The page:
THE EMPLOYERS' EDGE
Dismissed Employee Failed to Mitigate Damages by Choosing Retraining Over Re-Employment
In the recent case of Benjamin v. Cascades Canada ULC, the Ontario Superior Court of Justice held that an employee had failed to reasonably mitigate his damages by choosing to retrain for a new career as a welder rather than apply for comparable re-employment.
On May 16, 2016, Cascades terminated the plaintiff employee, Benjamin, along with 41 other employees following the elimination of all production functions at its Scarborough plant. As a service to the dismissed employees, Cascades provided all those affected with counselling sessions to provide guidance on writing resumes, interview techniques, and information about the job search process.
Beginning on May 18, 2016, Cascades also distributed weekly newsletters containing information about job opportunities at Cascades’ other locations and at outside companies with similar openings. The first newsletter included three positions at other Cascades’ locations in the Greater Toronto Area that the plaintiff was qualified for and “likely” would have received had he applied.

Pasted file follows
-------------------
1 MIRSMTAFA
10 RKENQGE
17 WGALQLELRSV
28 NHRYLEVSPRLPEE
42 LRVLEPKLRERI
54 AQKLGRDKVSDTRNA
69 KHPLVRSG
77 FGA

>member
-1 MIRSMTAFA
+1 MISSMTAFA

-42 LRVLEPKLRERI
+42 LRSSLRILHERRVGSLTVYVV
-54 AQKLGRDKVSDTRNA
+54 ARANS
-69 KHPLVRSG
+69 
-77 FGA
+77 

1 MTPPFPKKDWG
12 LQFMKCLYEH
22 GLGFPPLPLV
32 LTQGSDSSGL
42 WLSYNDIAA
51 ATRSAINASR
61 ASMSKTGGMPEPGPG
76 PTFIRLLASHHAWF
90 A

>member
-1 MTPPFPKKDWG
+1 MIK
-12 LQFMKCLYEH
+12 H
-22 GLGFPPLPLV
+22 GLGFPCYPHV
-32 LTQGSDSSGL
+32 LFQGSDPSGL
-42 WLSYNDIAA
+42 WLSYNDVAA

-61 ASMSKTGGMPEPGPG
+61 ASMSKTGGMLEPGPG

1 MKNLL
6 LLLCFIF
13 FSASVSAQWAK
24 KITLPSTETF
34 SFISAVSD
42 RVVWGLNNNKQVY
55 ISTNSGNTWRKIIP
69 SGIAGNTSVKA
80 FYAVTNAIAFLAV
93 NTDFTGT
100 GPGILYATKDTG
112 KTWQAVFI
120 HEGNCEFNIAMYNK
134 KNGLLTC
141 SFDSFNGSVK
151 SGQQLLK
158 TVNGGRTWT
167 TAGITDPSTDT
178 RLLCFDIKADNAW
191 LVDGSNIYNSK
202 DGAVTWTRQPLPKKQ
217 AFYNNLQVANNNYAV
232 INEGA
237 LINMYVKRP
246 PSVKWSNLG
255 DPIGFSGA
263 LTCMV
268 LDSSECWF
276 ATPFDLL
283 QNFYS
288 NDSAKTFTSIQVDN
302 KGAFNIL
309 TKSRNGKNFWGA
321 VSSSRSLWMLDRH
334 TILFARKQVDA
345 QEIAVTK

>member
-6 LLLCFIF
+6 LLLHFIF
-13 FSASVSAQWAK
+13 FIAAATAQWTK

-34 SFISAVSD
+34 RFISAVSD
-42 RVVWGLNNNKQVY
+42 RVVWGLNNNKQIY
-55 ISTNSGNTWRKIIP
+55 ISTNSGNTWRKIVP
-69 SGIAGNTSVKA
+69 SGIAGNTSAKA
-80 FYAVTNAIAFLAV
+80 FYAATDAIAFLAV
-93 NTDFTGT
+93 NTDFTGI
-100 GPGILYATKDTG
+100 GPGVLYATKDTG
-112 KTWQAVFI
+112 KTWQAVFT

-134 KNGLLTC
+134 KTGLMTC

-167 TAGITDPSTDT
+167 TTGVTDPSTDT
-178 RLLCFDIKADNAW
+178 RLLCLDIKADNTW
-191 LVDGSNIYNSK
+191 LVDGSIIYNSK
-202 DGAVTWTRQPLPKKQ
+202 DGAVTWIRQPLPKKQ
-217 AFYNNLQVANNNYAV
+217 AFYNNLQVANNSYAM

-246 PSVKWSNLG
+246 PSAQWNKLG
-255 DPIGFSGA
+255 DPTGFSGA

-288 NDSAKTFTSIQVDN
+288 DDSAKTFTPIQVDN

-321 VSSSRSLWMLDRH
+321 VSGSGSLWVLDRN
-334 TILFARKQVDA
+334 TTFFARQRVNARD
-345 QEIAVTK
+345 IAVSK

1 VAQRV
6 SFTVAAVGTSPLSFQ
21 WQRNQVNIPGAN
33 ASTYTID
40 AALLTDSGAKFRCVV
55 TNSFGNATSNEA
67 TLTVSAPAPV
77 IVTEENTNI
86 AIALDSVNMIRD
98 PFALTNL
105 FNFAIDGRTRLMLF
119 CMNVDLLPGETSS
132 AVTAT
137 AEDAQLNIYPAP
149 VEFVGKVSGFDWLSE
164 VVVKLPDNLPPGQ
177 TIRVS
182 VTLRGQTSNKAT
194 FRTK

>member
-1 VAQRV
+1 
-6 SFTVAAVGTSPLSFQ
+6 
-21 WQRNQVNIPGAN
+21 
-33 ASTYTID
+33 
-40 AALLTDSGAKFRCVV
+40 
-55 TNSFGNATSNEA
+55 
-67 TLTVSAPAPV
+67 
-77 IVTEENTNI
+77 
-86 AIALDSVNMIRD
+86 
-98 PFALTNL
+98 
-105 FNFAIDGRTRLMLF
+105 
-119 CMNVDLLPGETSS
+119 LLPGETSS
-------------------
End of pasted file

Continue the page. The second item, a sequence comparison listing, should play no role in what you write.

Benjamin, however, elected to enroll in a six-month welding program rather than apply to any of the open positions as he wanted more job security and control over his working hours. Accordingly, he did not seek new employment until he began searching for welding jobs in February, 2017.
The court found that in the circumstances the plaintiff had failed to reasonably mitigate his damages by choosing to retrain rather than apply for the available positions at Cascades. His entitlement to wrongful dismissal damages, therefore, ended when he unreasonably decided to enroll in the welding program in June, 2016.
As we know, in wrongful dismissal cases the burden falls on the employer to prove a failure to mitigate on the part of the dismissed employee. Benjamin shows us that if an employer can establish that the dismissed employee (i) chose to retrain instead of seeking comparable employment, and (ii) could have procured that comparable employment, it will have met that onus. Although retraining can amount to reasonably mitigation in some cases, Justice Glustein emphasized that an employee does not have a “free pass” to change careers on the employer’s dime during the reasonable notice period when comparable employment is available.
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